Saving terrified migrants’ lives at sea
“She was just lying there,” says a member of he MOAS rescue team, as we scan the horizon, in the growing dawn light, on the bridge of the Topaz Responder.
“Right there in a boat full of men – complete strangers – she just lay there. Well I was on the phone all the time to the hospital in Malta telling me what to do. You know – get towels and that. But I am a mariner. I am not a midwife.”
No, John Hamilton is search and rescue officer for the NGO MOAS (Migrant Offshore Aid Station). He is not a midwife.
But this is what search and rescue can mean across the Mediterranean where MOAS have saved more than 12,000 migrants and refugees since mid 2014. A Somali woman giving birth in an open boat, crammed full of strangers, at sea off Libya.
Tonight on the Topaz Responder’s bridge, here in the eastern Aegean just off the coast of Turkey, he describes how migrant boats are sent out by Turkish traffickers and told just to point the boat at the lights on top of an island eight miles across the straits.
It is auto pilot. Without the trained pilot bit. Afghans or Yazidis or Iraqis who have seen the sea only in films or books.
Now at night, in hopelessly overloaded craft, they are pointed at destiny or death in the pitch-black moonless nights and heavy cloud of this week.
From more than a mile offshore you can see the piteous piles of discarded orange life-vests on the rocky end of a bleak island inhabited only by goats.
Greece to Turkey? It’s this close ! https://t.co/ewGvq8uOcZ
— alex thomson (@alextomo) March 13, 2016
“It is terrible. Sometimes they get confused,” John says, leaning over the charts on the bridge. “They often end up back in Turkey, throw down their life-vests and struggle up the cliffs only to be told they are back in Turkey, having risked all and spent so much money on the traffickers.”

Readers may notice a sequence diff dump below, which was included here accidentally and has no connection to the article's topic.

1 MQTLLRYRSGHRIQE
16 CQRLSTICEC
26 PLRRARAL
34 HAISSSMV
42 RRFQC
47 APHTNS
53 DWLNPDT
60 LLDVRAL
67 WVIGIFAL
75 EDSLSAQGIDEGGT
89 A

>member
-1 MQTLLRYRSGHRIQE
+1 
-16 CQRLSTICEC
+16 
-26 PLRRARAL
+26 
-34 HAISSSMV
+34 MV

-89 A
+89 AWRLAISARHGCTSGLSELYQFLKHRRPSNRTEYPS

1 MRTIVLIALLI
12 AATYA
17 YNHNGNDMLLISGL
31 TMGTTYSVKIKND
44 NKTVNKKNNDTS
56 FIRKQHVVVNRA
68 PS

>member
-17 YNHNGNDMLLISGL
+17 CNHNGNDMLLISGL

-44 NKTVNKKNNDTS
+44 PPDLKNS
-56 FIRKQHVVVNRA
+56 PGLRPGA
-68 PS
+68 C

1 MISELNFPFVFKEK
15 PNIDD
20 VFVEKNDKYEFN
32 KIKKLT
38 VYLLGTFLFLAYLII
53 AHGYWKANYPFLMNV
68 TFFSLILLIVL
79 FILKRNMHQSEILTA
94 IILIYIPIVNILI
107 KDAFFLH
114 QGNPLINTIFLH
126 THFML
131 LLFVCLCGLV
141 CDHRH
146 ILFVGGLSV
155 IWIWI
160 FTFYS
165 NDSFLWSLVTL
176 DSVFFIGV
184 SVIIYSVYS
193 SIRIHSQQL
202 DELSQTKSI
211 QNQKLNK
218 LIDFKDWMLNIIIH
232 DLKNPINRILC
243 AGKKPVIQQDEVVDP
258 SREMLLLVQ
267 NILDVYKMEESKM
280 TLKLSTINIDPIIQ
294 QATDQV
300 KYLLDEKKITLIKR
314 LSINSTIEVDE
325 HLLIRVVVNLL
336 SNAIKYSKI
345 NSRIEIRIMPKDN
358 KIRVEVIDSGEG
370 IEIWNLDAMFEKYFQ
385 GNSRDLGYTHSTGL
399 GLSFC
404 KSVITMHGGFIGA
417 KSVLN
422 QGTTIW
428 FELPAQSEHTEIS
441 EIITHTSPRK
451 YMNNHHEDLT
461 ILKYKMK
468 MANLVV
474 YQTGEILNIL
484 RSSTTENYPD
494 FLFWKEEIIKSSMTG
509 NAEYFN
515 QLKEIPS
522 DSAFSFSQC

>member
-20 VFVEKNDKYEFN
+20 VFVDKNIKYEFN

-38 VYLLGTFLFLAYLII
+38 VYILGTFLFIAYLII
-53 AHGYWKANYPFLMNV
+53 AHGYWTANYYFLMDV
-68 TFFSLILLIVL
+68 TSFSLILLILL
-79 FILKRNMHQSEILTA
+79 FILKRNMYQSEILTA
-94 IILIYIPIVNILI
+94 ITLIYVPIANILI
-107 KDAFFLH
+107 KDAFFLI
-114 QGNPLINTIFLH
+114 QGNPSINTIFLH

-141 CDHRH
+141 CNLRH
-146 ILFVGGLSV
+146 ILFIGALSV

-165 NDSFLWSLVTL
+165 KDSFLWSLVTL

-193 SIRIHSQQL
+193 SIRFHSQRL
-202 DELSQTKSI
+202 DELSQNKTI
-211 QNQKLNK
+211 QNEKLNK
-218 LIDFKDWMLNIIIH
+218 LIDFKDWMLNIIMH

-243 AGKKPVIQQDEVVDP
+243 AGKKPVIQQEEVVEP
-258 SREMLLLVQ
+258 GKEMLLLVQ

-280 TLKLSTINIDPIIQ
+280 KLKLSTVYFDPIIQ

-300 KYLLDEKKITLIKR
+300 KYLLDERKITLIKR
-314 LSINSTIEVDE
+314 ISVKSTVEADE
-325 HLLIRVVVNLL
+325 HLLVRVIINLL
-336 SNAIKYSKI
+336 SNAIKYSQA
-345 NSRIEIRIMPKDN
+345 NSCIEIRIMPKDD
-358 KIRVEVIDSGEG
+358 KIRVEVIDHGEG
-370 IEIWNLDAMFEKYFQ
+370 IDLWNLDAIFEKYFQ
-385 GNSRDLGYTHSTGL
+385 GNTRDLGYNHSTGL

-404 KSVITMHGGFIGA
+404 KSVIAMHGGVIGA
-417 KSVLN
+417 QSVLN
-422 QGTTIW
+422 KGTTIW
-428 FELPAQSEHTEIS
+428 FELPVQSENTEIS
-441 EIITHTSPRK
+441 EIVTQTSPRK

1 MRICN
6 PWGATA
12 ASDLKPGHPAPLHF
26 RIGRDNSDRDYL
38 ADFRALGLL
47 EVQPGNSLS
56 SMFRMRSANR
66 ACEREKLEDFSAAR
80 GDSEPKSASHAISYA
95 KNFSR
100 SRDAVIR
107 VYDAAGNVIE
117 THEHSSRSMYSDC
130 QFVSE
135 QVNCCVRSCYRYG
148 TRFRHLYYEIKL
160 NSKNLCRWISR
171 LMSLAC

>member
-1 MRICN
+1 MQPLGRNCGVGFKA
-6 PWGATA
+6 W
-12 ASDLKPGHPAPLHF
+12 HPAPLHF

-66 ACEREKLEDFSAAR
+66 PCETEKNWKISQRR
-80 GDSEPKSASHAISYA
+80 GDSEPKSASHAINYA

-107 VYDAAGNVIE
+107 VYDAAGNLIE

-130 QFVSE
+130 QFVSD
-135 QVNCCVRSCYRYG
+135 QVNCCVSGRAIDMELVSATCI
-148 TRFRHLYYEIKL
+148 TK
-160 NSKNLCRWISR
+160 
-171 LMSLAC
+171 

Another MOAS team member describes how the people are terrified when rescued and brought aboard the vessel. If you are Afghan, Syrian or Iraqi, you have profound reason to fear what anybody in uniform will be able to do to you at will.
Aboard this vessel, it becomes clear it is different and often the children seem to realise it before the adults, naturally conditioned to be suspicious and fearful and rightly so.
But once the realisation breaks through that they have come to help not harm, it is common for men and women alike to bend and kiss over and over again the pristine paintwork of this superbly-equipped and utterly rustless ship.
But the work can be frustrating. Minutes of tension in the black night and course alterations dictated by a radar “contact” reveal nothing at five this morning, probably just roosting seabirds.
In the first light of a beastly cold and rain-spattered morning: another alert. This time visual. Something sizeable and white in the water – an upturned hull of yet another foundered migrant boat, unequal to these seas?
In the end it was just a large polystyrene box at the mercy of wind and current blindly on a voyage to nowhere.
The game goes on all across these waters. The lethal game. Science tells us that for every action there is an equal and opposite reaction and organised international crime appears to do so too.
Because wherever the hole is plugged, the leak springs up anew elsewhere. Nato now augments the work of Turkish and Greek navies in the eastern Aegean, as well as a host of coastguard cutters from both nations.
Storm coming into E Aegean – we've been ordered back to port pic.twitter.com/Ki8pTVS215
— alex thomson (@alextomo) March 14, 2016
But it isn’t enough. Flimsy and inadequate bright orange see-me life-vests are now replaced by even worse quality black ones: don’t get seen by the coastguards.
Well, you may evade the coastguard more easily in black, but you may not be seen by potential rescuers either if you are not careful.
Aboard the Topaz Responder one of the medic’s brought the scalpel to bear upon these black “buoyancy aids”, which were unseen here until last week. They are pathetic affairs, even my untrained eye can see the flotation is far short of what it should be.
Being invisible, having a false sense of bouyancy – the journey that was already lethal in so many cases, just got a whole lot more dangerous.
And the Somali woman? She gave birth to a healthy baby girl and John Hamilton was relieved to get back to conventional – if ever unpredictable – lifesaving.
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